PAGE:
While the past thirty years of country music has not been without its ebbs and flows, but one thing in its history has remained constant: Travis Tritt.
Like the fellow legend, Alan Jackson, Tritt came from humble beginnings in his small southern hometown in Georgia.
Growing up, little did he know he would eventually become one of Nashville’s biggest stars.
However, he didn’t let the fame go to his head. For decades, he’s maintained his blue-collar southern image that keeps his fans loyal.
If you’re not aware, Tritt is a big deal. To start, seven of his nine albums are certified platinum by the Recording Industry Association of America.
Many of his songs have also charted more than 40 times on the “Hot Country Songs charts,” and he’s had 15 additional top ten singles.
In celebration of his 58th birthday, we’re looking back on just a few of his many accomplishments.
Travis Titt Lands First No. 1
Out of his five No. 1 songs, Tritt received his first No. 1 hit when he released “Help Me Hold On” in February of 1990. Tritt co-wrote the song with a friend, Pat Terry. It came as the second single from his debut album, Country Club.
The song quickly found success and peaked at no. 1 in both the United States and Canada, becoming Tritt’s first No. 1 hit. At the end of the year, it reached No. 8 on “Billboard Country Songs” and No. 5 on Canada’s “RPM Country Tracks.”
‘The Whiskey Ain’t Workin'”
Travis Tritt and Marty Stuart, long-time pals and county music icons, gave fans a treat when they collaborated on “The Whiskey Ain’t Workin’.” Co-penned by both legends, the song appeared on Tritt’s album It’s All About to Change in 1992.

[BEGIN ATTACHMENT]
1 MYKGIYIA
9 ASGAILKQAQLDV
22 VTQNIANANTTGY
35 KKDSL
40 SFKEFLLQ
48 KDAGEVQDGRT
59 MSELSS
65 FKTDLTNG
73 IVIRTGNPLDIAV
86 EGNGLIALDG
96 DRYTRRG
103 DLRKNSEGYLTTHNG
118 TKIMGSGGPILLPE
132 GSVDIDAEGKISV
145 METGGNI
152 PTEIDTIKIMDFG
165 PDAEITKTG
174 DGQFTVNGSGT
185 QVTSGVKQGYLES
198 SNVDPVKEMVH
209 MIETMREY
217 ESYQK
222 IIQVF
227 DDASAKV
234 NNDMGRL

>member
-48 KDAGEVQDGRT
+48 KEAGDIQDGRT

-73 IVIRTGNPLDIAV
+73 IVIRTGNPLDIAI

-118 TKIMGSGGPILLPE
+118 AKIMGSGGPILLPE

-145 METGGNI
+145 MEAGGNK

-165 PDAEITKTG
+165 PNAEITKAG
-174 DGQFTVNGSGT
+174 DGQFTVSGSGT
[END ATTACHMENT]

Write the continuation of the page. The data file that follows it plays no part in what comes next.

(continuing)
The song features some of the top studio musicians, such as guitarist Richard Bennett and fiddler Stuart Duncan.
“Over the last few weeks, working on the promotion and video of `Whiskey,’ Marty and I have gotten to talk a lot, and I really like him and I think he likes me,” Tritt said in a 1991 article. “We both are a little left of center of the mainstream. I think we maybe have a chance to become the Waylon & Willie of the `90’s.”
The song would win him his first and only Grammy Award for “Best Country Collaboration with Vocals” in 1992.
The Long-time Bachelor Settles Down
On April 12, 1997, Travis Tritt married Theresa Nelson. Ironically, his friend and colleague, Marty Smith, introduced the two, and the rest was history.
On February 8, 1995, the country stars were celebrating Tritt’s birthday at a Nashville restaurant, and Tritt couldn’t keep his eyes off Nelson.
“I saw a sincere sweetness in her that stuck out from all the women I had ever met,” Tritt recalls, and the rest was history.
Today, Tritt and Nelson have three kids, and as the pair celebrates two-plus decades together, it’s clear that their love is here to stay.
Travis Tritt’s Acting Career
Besides being an award-winning country artist, Tritt also has had a successful run in Hollywood. He landed his first acting role was in the 1993 made-for-television movie Rio Diablo. Later, in 1994, Tritt made a special appearance as a bull rider in The Cowboy Way.
He had a role in the 1997 film Fire Down Below, which starred fellow country legend, Kris Kristofferson. In 1999 Tritt appeared in Outlaw Justice with some of country music’s all-star’s, including Willie Nelson, Waylon Jennings, and Kris Kristofferson.
Tritt’s Hardwork Culminates With Opry Induction
On February 29, 1992, Tritt would eternalize his success as a county artist when the Opry officially inducted him as a lifetime member.
“I don’t know why to this day, but Roy Acuff saw something in me that he liked,” Tritt recounts via the Opry’s website. “He came up and put his arm around me backstage and said, ‘Son, we want to see you back here at the Opry more often.'”
“I will cherish my induction into the Grand Ole Opry till the day I die,” Tritt added. “I firmly believe what Porter Wagoner told me the night that I was inducted, and that is, if you treat the Opry as your friend and you take care of the Opry, that the Opry will always be there to take care of you. And I believe that wholeheartedly.”